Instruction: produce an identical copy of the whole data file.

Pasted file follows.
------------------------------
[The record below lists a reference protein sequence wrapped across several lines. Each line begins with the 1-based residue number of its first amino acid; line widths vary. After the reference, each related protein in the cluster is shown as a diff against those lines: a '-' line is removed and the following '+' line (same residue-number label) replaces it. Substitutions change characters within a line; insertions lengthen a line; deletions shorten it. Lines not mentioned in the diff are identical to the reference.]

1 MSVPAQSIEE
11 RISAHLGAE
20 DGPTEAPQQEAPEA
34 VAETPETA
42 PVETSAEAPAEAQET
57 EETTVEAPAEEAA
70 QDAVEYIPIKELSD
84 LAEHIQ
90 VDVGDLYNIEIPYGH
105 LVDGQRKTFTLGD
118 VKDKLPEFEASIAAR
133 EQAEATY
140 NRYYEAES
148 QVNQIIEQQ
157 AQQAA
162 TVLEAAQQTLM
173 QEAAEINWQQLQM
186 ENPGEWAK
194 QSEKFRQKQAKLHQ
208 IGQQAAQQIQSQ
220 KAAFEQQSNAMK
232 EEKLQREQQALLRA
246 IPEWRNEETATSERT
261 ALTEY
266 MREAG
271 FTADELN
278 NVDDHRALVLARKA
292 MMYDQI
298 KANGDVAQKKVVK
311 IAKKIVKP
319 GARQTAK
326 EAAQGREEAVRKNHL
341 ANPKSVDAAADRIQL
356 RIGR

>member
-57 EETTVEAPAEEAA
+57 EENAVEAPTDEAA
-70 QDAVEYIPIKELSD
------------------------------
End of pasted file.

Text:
[The record below lists a reference protein sequence wrapped across several lines. Each line begins with the 1-based residue number of its first amino acid; line widths vary. After the reference, each related protein in the cluster is shown as a diff against those lines: a '-' line is removed and the following '+' line (same residue-number label) replaces it. Substitutions change characters within a line; insertions lengthen a line; deletions shorten it. Lines not mentioned in the diff are identical to the reference.]

1 MSVPAQSIEE
11 RISAHLGAE
20 DGPTEAPQQEAPEA
34 VAETPETA
42 PVETSAEAPAEAQET
57 EETTVEAPAEEAA
70 QDAVEYIPIKELSD
84 LAEHIQ
90 VDVGDLYNIEIPYGH
105 LVDGQRKTFTLGD
118 VKDKLPEFEASIAAR
133 EQAEATY
140 NRYYEAES
148 QVNQIIEQQ
157 AQQAA
162 TVLEAAQQTLM
173 QEAAEINWQQLQM
186 ENPGEWAK
194 QSEKFRQKQAKLHQ
208 IGQQAAQQIQSQ
220 KAAFEQQSNAMK
232 EEKLQREQQALLRA
246 IPEWRNEETATSERT
261 ALTEY
266 MREAG
271 FTADELN
278 NVDDHRALVLARKA
292 MMYDQI
298 KANGDVAQKKVVK
311 IAKKIVKP
319 GARQTAK
326 EAAQGREEAVRKNHL
341 ANPKSVDAAADRIQL
356 RIGR

>member
-57 EETTVEAPAEEAA
+57 EENAVEAPTDEAA
-70 QDAVEYIPIKELSD